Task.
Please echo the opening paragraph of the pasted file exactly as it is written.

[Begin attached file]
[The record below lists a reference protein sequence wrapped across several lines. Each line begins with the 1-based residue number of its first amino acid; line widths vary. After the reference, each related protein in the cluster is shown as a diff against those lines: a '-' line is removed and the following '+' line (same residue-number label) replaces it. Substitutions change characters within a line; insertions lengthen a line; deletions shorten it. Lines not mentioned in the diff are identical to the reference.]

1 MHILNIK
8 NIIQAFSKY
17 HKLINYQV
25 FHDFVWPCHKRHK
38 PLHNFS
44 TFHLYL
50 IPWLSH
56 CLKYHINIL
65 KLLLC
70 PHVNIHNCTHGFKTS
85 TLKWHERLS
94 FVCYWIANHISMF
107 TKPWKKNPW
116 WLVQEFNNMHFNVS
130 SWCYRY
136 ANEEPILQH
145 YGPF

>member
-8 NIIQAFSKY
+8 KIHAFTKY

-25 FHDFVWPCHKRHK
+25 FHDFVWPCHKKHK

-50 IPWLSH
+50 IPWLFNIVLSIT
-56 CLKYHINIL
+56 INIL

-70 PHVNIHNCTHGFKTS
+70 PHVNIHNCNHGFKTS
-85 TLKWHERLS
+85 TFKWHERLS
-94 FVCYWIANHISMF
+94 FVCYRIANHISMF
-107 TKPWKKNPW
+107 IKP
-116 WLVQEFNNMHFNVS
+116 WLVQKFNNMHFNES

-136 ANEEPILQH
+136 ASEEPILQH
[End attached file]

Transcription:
[The record below lists a reference protein sequence wrapped across several lines. Each line begins with the 1-based residue number of its first amino acid; line widths vary. After the reference, each related protein in the cluster is shown as a diff against those lines: a '-' line is removed and the following '+' line (same residue-number label) replaces it. Substitutions change characters within a line; insertions lengthen a line; deletions shorten it. Lines not mentioned in the diff are identical to the reference.]